I do a performance tuning consulting to earn my livelihood. Once in a while, I end up customer who wants to interview me to check if I know SQL. I absolutely have no problem with the interview. This is a good thing and it gives me confidence that they are serious with their project. With said that once in a while the senior guys on the other side are so busy they end up having my interview with junior (novice) experts. I often struggle with this interview question and answer with beginners because my answers are based on experience and they often do not match what they have learned in school/collage. Here is a question which I was asked last week:
Interview Question: What is the difference between Having and Where clause?
Answer: HAVING specifies a search condition for a group or an aggregate function used in a SELECT statement.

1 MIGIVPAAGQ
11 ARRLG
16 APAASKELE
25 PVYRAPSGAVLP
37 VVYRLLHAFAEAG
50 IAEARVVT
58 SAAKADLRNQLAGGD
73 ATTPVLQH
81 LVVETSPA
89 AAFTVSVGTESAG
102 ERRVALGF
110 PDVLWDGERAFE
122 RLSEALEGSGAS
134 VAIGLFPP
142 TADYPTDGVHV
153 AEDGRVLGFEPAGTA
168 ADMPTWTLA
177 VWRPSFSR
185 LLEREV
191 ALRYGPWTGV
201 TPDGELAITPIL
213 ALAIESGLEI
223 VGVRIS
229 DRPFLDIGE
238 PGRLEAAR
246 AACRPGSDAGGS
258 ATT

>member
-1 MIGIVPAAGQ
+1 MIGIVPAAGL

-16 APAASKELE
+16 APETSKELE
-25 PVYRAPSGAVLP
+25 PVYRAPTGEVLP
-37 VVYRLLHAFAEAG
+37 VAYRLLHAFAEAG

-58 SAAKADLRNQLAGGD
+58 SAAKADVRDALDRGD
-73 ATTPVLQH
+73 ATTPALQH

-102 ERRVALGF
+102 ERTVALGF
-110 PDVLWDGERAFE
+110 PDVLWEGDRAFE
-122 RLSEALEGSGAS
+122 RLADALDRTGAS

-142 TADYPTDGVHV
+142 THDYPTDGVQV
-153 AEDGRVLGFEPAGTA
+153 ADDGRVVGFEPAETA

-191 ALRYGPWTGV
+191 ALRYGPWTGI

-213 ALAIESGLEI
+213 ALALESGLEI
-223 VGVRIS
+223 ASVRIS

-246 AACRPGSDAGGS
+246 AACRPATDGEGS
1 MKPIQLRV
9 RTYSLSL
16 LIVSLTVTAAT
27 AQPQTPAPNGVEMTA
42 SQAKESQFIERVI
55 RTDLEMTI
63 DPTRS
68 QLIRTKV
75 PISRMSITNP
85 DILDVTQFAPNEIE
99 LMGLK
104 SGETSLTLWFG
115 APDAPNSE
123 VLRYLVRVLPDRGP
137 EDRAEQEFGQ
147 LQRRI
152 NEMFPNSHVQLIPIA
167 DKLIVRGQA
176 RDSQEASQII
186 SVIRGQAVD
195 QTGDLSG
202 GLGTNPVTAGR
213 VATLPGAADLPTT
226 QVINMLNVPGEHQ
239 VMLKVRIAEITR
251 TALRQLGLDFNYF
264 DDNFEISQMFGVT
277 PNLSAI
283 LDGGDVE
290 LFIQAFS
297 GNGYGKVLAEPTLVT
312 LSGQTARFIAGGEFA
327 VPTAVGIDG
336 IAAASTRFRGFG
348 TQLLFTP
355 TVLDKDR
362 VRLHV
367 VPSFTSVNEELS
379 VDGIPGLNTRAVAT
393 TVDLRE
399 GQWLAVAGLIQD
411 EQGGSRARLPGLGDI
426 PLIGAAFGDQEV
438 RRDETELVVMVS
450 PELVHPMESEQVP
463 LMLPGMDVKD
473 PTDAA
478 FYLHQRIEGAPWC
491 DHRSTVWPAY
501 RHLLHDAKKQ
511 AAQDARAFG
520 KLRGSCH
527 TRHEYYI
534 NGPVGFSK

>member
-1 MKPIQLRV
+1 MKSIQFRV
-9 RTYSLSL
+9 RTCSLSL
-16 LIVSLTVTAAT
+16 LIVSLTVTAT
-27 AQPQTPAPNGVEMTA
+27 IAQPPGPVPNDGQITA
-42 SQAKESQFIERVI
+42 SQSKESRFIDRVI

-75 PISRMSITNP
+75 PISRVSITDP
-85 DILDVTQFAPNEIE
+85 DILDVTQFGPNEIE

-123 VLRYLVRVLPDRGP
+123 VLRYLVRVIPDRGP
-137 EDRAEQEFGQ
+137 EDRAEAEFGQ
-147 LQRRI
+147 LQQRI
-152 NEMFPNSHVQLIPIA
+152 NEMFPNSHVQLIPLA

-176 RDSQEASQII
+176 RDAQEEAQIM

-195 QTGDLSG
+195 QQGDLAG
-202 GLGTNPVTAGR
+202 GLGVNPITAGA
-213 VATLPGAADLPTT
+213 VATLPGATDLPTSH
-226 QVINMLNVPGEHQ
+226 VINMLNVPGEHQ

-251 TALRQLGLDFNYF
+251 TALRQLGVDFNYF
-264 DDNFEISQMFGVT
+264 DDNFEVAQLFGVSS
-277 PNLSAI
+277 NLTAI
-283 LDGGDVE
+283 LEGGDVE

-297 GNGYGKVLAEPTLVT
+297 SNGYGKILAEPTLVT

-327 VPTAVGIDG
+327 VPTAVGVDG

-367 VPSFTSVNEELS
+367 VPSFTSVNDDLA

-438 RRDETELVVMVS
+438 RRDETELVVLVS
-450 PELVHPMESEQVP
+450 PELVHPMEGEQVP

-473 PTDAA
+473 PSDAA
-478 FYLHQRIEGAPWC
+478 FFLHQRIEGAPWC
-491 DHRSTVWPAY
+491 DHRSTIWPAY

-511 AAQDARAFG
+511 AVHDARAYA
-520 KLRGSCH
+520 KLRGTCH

HAVING can be used only with the SELECT statement. HAVING is typically used in a GROUP BY clause. When GROUP BY is not used, HAVING behaves like a WHERE clause.
SELECT titles.pub_id, AVG(titles.price) FROM titles INNER JOIN publishers ON titles.pub_id = publishers.pub_id WHERE publishers.state = 'CA' GROUP BY titles.pub_id HAVING AVG(titles.price) > 10
There are situations when we can the same result when we use WHERE clause or HAVING clause. In such cases, one method is not more or less efficient than the other. The optimizer is smart enough to select the best execution plan for queries.
Reference: Pinal Dave (https://blog.sqlauthority.com)